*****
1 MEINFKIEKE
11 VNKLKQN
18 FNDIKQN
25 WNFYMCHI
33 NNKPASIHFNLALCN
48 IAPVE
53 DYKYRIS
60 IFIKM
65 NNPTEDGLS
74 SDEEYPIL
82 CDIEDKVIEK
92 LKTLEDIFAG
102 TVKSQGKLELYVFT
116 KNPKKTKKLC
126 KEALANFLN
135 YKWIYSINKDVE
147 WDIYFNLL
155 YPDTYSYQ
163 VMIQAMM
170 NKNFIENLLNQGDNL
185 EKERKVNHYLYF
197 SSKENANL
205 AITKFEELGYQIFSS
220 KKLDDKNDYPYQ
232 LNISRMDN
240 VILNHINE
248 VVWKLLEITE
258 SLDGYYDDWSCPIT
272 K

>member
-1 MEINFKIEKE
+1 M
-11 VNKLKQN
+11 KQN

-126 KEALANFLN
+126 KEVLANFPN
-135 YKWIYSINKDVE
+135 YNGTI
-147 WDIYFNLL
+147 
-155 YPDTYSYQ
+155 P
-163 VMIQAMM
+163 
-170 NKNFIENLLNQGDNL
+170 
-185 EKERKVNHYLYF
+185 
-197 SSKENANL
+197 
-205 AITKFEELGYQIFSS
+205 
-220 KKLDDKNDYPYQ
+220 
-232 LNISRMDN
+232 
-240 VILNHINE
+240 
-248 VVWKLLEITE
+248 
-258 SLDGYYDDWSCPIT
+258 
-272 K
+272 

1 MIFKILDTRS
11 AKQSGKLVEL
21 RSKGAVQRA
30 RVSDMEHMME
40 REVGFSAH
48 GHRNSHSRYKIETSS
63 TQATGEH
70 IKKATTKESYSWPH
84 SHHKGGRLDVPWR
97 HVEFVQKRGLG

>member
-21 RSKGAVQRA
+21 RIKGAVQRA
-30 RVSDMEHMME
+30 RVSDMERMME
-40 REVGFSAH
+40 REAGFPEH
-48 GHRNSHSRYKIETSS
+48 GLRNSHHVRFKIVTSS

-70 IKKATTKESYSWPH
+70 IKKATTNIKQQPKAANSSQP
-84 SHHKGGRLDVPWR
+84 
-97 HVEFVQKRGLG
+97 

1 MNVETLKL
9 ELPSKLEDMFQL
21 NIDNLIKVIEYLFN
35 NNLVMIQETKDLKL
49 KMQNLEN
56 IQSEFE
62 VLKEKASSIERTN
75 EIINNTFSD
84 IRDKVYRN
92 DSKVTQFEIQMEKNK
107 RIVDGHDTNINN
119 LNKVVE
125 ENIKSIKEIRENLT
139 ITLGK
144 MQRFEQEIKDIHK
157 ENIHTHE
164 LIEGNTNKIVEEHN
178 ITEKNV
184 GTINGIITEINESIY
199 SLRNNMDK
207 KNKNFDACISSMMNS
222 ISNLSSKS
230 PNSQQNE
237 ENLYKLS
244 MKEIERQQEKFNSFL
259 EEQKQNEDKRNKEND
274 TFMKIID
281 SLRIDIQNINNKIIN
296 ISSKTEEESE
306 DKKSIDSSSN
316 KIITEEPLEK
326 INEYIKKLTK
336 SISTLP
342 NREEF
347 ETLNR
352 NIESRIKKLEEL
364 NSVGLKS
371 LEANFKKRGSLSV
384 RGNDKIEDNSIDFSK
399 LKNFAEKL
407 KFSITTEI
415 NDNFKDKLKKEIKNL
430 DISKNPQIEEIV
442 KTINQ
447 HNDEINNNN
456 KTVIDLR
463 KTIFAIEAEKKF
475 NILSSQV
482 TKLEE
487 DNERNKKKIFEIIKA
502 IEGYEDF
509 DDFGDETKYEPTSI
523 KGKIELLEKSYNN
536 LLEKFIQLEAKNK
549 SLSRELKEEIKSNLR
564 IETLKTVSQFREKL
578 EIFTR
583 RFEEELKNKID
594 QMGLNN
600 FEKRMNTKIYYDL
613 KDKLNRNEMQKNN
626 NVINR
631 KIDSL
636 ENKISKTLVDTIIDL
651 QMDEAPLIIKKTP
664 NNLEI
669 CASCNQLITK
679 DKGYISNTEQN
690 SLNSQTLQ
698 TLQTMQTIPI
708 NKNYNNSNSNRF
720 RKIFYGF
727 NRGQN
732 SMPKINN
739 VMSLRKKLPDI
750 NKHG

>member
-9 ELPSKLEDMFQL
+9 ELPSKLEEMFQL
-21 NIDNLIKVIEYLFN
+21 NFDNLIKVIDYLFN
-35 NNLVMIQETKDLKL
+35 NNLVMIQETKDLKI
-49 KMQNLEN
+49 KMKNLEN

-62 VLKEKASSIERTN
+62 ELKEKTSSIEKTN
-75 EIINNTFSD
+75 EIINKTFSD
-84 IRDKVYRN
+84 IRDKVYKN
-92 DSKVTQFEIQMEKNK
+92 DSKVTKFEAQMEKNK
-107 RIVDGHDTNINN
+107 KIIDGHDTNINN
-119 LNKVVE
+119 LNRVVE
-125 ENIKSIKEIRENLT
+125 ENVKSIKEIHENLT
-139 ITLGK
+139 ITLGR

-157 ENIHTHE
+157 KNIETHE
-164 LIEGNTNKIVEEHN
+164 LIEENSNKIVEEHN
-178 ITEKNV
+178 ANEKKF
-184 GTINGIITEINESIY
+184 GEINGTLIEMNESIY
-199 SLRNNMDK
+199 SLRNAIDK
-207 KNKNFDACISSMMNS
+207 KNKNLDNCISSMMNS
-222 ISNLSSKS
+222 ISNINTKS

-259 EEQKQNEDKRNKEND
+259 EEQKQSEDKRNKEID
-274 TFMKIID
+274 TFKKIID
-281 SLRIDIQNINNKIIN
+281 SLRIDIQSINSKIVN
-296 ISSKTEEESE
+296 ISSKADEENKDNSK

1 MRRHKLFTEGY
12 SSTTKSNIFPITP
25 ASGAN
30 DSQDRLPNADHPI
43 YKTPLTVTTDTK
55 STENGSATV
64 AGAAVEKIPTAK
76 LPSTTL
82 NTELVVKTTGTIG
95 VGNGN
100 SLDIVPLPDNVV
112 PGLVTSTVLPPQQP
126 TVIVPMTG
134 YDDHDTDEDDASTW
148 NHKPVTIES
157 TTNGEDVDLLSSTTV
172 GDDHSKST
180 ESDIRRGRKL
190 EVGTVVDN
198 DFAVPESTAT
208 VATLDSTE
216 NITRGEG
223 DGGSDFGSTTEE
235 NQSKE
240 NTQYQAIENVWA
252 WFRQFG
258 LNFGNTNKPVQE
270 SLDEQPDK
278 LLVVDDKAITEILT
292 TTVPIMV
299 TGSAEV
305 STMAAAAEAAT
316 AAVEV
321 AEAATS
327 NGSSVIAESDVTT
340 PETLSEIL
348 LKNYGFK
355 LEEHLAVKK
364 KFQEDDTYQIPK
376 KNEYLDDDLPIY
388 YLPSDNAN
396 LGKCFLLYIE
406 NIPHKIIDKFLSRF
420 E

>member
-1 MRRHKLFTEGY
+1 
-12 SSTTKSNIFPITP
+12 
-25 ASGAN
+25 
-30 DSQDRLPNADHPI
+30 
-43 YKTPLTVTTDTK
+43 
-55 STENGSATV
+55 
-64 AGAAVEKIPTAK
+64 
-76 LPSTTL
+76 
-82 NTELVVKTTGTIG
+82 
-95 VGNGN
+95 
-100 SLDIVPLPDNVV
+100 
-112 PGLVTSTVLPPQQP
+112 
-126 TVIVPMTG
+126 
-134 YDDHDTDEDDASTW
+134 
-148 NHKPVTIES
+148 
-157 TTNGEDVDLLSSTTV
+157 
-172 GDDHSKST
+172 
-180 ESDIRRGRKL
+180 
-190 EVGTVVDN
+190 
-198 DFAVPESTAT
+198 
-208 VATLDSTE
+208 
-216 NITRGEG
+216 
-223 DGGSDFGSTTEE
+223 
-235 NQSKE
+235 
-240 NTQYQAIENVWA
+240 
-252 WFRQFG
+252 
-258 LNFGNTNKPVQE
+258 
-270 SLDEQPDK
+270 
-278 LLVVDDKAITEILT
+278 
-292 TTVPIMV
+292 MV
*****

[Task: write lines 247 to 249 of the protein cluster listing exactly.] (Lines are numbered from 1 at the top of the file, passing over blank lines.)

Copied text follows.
327 NGSSVIAESDVTT
340 PETLSEIL
348 LKNYGFK